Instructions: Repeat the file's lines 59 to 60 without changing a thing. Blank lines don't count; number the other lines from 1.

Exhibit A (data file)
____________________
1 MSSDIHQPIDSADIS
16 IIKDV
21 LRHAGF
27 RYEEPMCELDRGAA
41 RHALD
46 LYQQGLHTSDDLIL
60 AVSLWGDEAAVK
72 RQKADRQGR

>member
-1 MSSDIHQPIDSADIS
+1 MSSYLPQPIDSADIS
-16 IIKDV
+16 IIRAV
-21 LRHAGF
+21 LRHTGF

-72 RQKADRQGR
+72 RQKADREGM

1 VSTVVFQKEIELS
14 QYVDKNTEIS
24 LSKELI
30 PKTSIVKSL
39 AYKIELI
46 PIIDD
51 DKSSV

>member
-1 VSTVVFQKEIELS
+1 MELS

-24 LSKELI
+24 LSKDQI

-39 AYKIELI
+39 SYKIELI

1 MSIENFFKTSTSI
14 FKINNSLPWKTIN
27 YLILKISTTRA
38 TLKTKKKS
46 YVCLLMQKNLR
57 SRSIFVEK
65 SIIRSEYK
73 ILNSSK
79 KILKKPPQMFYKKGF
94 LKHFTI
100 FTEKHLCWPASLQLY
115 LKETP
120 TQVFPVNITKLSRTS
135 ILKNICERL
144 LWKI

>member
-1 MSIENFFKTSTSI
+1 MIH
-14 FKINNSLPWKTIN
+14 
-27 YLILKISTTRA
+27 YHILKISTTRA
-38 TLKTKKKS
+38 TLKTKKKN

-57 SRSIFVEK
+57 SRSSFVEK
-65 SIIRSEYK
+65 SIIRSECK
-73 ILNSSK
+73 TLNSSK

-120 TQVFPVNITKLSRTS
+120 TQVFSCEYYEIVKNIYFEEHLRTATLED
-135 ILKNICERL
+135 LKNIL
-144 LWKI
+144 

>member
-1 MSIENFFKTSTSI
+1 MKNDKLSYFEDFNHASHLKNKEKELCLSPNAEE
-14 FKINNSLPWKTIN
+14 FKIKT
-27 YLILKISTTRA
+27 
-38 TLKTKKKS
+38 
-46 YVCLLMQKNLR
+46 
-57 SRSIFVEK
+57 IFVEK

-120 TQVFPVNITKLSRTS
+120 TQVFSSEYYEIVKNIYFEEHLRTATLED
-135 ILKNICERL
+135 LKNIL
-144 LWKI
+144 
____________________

+65 SIIRSECK
-73 ILNSSK